Spillway | Why Ambassador, With This Perimeter You Are Really Spoiling Us: “One progresses from queue to queue before entering the building, progressing to slightly higher echelons of security clearance each time depending on the paperwork one has brought with one. Unsmiling police officers with automatic weapons stare at you, and you realize that if you made a dash towards the building itself, you would have to enter an area of open space that designed as a killzone, surrounded by armed representatives of the Metropolitan constabulary. Behind crossfire plaza is the building itself, its generous Scandinavian spaces seemingly as distant as the country you are trying to visit. The contradictions of that space are horribly unsettling, with a strongly dystopian odour: we can see the structures of a democracy retrofitted with the apparatus of authoritarianism. It gives a sense of how far we’ve fallen in 10 years.”
Lebbeus Woods | High Houses: “The High Houses are proposed as part of the reconstruction of Sarajevo after the siege of the city that lasted from 1992 though late 1995. Their site is the badly damaged ‘old tobacco factory’ in the Marijn dvor section near the city center.”
Serial Consign | Toronto Sound Ecology: “Toronto Sound Ecology is a web mapping project dedicated to archiving field recordings collected in and around Toronto.”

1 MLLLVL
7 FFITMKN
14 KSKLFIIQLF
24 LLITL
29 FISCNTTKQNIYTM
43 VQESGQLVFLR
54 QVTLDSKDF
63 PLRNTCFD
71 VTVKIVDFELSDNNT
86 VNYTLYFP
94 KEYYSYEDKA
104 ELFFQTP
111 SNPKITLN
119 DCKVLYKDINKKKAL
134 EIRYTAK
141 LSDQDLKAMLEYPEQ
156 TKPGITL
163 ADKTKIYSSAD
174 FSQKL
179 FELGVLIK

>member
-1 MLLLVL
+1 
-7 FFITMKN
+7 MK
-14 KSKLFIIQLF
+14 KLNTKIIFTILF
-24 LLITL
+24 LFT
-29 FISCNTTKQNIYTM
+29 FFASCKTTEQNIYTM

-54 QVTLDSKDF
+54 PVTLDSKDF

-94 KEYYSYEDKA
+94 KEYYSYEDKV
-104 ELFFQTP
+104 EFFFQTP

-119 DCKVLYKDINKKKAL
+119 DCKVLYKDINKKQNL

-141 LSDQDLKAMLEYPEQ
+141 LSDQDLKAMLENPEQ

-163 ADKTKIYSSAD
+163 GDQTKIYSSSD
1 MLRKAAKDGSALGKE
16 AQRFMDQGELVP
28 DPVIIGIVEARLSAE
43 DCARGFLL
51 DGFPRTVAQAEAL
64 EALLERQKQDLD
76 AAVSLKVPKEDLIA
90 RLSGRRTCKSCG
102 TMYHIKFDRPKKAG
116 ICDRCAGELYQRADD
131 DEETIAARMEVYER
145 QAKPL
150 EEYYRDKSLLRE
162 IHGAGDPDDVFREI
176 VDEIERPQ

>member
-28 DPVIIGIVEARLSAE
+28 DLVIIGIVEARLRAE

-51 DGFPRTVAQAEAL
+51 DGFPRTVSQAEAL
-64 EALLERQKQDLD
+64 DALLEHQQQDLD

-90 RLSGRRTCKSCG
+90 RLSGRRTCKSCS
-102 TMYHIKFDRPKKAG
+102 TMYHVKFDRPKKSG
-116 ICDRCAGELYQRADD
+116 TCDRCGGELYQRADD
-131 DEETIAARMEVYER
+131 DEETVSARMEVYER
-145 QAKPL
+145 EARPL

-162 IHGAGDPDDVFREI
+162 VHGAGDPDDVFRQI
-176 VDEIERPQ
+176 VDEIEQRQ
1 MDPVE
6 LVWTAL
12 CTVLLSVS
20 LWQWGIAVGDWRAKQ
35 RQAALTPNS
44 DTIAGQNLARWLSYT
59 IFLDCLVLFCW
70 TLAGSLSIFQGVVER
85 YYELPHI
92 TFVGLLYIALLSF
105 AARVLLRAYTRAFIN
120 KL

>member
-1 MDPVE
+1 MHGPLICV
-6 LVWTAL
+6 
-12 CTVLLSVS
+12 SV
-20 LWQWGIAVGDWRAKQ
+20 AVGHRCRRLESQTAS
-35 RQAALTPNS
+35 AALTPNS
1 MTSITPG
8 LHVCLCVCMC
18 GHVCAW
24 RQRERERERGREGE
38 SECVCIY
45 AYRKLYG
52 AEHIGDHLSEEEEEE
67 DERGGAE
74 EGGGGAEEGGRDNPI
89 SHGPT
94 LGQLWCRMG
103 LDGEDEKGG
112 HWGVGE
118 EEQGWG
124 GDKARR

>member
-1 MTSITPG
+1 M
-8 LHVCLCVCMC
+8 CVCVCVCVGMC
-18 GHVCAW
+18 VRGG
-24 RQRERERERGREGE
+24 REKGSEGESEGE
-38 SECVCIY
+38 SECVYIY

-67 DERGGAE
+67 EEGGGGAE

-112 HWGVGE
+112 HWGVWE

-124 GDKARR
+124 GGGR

Some landscapes | Alpine Symphony: “Birdsong, thunderstorms and flowing water are pretty standard, but… would it be possible to move away from the sublime and the picturesque, to convey more unusual settings or simply nondescript landscapes through purely orchestral sound?”
Google Earth Blog | Solving a Murder With Google Earth: “On January 24, 2006, Jennifer Kesse vanished. The police quickly determined that she was abducted, but nothing solid has turned up in the past four years… During this time, users on her site discussed the new events and came to a stunning revelation: using Google Earth’s historical imagery, they found an image from approximately one month after she disappeared. The image seems to show some promising information.”
Related from last summer: Sydney Morning Herald | Mugging suspects snapped by Google Street View: “Dutch police have arrested twin brothers on suspicion of robbery after their alleged victim spotted a picture of them following him on Google Map’s Street View feature.”
National Geographic | Quintana Roo Underwater Cave Project: “Beneath the jungles of the Yucatan peninsula, [Sam] Meacham and his team are exploring and mapping the longest underwater cave system in the world.” See also: Blue Holes Project: “Blue holes can run extremely deep underground, with one Bahamian blue hole exceeding 600 feet (180 meters) below sea level, and contain a series of mazelike passageways going miles in many directions. These cave systems can transition from giant rooms to tiny holes that divers must remove all of their gear in order to squeeze through. To add to the challenge, currents reverse in the ocean caves, making timing of dives critical.”
Architizer | Los Angeles Launch Announcement: “We are happy to announce that on March 18th, we will be hosting a party in Los Angeles at the new A+D Museum space [at 6032 Wilshire Boulevard]. In partnership with Haworth, Dwell Magazine, LA Forum, SCI-Arc, and BLDGBLOG, the event will be an evening to meet fellow Los Angeleno architects as well as a celebration of Los Angeles architecture culture.” Here is a map. If you’re in LA, stop by and say hello!
[Image: Rendering of the new A+D Museum].